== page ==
Gross class privilege, the repression of meritocracy and the hypocrisy of supporting affirmative action are just a few of the concerns raised by Opinion readers since Tuesday’s college admissions scandal broke. We received more than 4,000 comments on our coverage, which included Frank Bruni’s column, “Bribes to Get Into Yale and Stanford? What Else Is New?,” the Editorial, “Turns Out There’s a Proper Way to Buy Your Kid a College Spot” and “I Learned in College That Admission Has Always Been for Sale,” an essay by Rainesford Stauffer, a writer and recent college graduate.
A selection of those comments, edited for clarity and length, is below.
Private institutions like Stanford have the right to shape their student bodies based on their own values. No one has a right to a Stanford education. That some have a leg up on elite college admissions because they can afford a tutor doesn’t bother me at all. Rich people also have a leg up on buying Porsches and fancy houses; on paying tuition at elite private high schools. So what? The real scandal is the defunding of state universities. As a society, we should be more concerned with providing a solid, affordable undergraduate education to every willing student. — James Grosser, Washington, D.C.
So much raw greed on display. Such anxious, seething lust for status, position, privilege, and money. Frankly, it’s disgusting. I’ve been reading all these columns for days now, watching news coverage, and so far not one word about students wanting to learn or about what education might mean to them, apart from being a kind of weapon with which to scratch and claw over others while climbing some grand pyramid of power and acquisitiveness. Life is more than all that; learning is more than all that. Do your children a favor. Develop some real values. — R.R.I., Ocean Beach, Calif.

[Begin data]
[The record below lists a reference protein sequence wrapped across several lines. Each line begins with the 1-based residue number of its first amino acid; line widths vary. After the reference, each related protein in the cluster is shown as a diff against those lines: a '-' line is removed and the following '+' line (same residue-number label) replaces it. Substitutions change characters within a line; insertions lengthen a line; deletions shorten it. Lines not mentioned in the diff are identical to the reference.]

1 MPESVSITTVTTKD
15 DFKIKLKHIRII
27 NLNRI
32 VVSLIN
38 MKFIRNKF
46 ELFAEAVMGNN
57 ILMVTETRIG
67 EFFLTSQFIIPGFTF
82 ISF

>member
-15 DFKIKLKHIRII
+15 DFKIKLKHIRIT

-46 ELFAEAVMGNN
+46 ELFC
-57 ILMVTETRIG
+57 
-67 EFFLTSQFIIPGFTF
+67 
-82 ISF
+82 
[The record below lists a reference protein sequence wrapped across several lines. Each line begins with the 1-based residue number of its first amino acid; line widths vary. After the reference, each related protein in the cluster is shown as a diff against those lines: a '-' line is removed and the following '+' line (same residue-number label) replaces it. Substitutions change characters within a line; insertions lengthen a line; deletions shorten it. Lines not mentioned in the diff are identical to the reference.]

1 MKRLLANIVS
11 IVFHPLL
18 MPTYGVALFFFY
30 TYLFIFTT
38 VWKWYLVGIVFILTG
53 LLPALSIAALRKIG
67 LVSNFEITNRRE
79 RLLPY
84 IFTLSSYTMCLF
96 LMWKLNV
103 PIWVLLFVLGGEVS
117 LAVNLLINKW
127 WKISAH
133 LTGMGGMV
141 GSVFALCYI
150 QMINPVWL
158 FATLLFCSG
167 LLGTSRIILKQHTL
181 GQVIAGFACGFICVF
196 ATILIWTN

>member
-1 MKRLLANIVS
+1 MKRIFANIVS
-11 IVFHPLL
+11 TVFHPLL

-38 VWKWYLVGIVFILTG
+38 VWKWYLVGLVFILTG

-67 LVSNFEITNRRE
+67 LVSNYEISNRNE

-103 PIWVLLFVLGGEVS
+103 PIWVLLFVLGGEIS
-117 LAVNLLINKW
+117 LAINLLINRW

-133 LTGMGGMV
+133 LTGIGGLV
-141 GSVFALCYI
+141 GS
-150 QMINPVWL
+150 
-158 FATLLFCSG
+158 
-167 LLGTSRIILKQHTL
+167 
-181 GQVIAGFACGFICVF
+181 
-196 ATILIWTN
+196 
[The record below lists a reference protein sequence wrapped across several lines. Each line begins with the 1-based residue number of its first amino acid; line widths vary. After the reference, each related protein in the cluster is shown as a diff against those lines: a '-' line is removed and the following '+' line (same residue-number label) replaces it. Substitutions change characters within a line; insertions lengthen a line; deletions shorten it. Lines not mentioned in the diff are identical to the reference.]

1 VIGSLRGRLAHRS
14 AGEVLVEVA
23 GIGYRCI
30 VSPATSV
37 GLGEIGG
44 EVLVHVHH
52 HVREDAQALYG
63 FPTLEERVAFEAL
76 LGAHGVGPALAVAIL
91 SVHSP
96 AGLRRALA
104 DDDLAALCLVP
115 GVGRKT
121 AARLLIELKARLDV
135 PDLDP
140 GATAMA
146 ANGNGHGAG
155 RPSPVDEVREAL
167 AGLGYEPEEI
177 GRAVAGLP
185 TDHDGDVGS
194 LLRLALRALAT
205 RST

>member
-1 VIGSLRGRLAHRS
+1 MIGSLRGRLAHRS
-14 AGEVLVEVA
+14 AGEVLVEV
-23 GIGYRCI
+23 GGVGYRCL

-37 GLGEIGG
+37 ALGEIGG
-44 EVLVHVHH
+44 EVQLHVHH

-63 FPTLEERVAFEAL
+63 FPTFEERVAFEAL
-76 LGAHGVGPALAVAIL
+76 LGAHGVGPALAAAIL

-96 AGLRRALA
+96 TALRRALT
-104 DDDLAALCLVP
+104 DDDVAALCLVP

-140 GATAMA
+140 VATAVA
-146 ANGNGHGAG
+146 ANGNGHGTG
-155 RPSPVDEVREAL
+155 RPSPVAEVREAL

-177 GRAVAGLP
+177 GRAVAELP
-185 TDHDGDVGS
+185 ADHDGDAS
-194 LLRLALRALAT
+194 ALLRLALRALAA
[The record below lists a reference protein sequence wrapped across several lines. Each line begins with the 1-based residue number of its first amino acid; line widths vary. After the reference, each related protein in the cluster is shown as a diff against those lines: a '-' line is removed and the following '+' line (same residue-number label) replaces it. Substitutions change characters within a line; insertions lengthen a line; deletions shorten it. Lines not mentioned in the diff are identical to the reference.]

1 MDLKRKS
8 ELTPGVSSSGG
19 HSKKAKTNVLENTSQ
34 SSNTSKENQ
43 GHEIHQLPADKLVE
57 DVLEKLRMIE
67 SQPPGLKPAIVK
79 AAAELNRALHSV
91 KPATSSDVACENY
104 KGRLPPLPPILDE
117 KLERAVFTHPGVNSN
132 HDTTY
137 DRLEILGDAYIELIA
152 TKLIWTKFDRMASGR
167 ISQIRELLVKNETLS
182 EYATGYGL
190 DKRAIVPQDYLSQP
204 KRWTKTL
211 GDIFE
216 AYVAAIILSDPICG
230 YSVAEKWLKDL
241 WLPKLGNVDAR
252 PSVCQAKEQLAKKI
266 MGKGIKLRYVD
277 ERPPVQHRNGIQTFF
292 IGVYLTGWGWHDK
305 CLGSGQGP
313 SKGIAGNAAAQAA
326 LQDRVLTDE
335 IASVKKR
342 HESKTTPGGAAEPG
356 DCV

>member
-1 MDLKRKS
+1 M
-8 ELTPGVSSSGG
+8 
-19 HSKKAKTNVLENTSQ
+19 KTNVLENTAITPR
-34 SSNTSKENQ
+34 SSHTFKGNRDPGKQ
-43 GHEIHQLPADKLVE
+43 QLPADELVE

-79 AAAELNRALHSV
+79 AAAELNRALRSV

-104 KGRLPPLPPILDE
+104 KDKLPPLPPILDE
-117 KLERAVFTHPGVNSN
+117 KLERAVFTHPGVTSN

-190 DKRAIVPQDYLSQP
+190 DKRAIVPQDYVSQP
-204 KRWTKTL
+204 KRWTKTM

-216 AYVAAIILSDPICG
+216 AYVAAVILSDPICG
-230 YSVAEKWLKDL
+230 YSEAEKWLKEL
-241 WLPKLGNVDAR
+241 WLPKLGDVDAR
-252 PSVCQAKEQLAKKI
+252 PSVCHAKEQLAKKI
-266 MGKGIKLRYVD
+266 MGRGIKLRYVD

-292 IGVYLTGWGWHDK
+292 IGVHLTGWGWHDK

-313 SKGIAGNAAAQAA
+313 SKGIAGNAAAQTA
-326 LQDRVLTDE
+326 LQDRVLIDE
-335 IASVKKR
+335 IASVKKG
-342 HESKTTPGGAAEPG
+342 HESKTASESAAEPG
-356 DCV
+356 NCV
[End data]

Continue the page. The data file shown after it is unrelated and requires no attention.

Gone are the lofty days when education was meant to make us a better citizens. Now it’s simply another gate for a young person who can barely balance a checkbook to pass through for the chance of not being as unequal in income as their peers. It’s all about pedigree, not substance. As a millennial, I see what a fool I was for obtaining multiple degrees that got me nowhere, except in debt. — Anne, New Jersey
Wealth makes things more attainable. That’s why we seek it. The question is, what goods and services should be beyond the reach of wealth? Of course there are inequities in life. Arguably, our system has let them grow out of control. But that doesn’t mean the parent who pays for an S.A.T. prep course is the moral equivalent of one who pays someone to change their child’s score. — Charlie B., U.S.A.
When I first heard about this story, I really did wonder what was actually criminal about this very bad behavior. Families have been gaming the system forever to get their children into top schools. How is bribing a coach all that different from writing your child’s essay? It’s just a heavier thumb on the scale. — Marcia Goodrich, Michigan
The children of the wealthy and privileged have always been given special consideration at selective colleges. It’s affirmative action for the aristocracy, although it’s never referred to or criticized as a betrayal of the meritocratic ideal. But set aside even a few spots for members of minorities who have historically been the victims of discrimination, and suddenly it is important not to compromise academia’s strict meritocratic standards. The hypocrisy is breathtaking. — lydgate, Virginia
The thing about having a stack of dollar bills is that if some get dirty, you can just clean them off with the rest. This scandal will no doubt outrage the mere upper-middle class parents, who can only afford the 0 per hour tutors and will, no doubt, feel particularly victimized that their own efforts to game the system have just been outdone by the class they aspire to join. — Josh, Seattle
Be outraged. Hold our institutions to a higher standard. Hold the fraudsters accountable. It’s a good thing that these acts are being prosecuted and denounced. I don’t want people with pedigrees not earned operating on me, engineering my bridges and buildings, operating my financial system or running my country. Complacency is killing us, cut by cut. The elite and privileged might always exist but we can still demand a meritocracy rather than slinking away quietly and accepting it with our tails between our legs. — sebb, Washington